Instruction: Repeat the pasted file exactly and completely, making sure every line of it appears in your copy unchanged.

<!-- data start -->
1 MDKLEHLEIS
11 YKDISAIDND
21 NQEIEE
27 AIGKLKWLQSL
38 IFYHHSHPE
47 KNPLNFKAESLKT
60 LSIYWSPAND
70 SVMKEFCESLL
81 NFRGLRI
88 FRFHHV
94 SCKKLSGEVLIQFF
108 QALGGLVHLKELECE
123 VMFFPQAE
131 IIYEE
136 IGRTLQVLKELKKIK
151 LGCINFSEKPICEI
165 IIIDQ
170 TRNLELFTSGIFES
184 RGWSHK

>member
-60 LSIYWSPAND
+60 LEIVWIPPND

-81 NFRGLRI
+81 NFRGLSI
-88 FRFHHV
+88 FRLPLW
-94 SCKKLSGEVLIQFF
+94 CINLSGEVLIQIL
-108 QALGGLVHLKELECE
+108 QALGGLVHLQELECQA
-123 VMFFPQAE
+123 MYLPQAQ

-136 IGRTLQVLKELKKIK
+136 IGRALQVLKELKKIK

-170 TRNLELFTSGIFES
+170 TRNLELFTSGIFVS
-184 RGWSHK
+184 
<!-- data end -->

1 MDKLEHLEIS
11 YKDISAIDND
21 NQEIEE
27 AIGKLKWLQSL
38 IFYHHSHPE
47 KNPLNFKAESLKT
60 LSIYWSPAND
70 SVMKEFCESLL
81 NFRGLRI
88 FRFHHV
94 SCKKLSGEVLIQFF
108 QALGGLVHLKELECE
123 VMFFPQAE
131 IIYEE
136 IGRTLQVLKELKKIK
151 LGCINFSEKPICEI
165 IIIDQ
170 TRNLELFTSGIFES
184 RGWSHK

>member
-60 LSIYWSPAND
+60 LEIVWIPPND

-81 NFRGLRI
+81 NFRGLSI
-88 FRFHHV
+88 FRLPLW
-94 SCKKLSGEVLIQFF
+94 CINLSGEVLIQIL
-108 QALGGLVHLKELECE
+108 QALGGLVHLQELECQA
-123 VMFFPQAE
+123 MYLPQAQ

-136 IGRTLQVLKELKKIK
+136 IGRALQVLKELKKIK

-170 TRNLELFTSGIFES
+170 TRNLELFTSGIFVS
-184 RGWSHK
+184 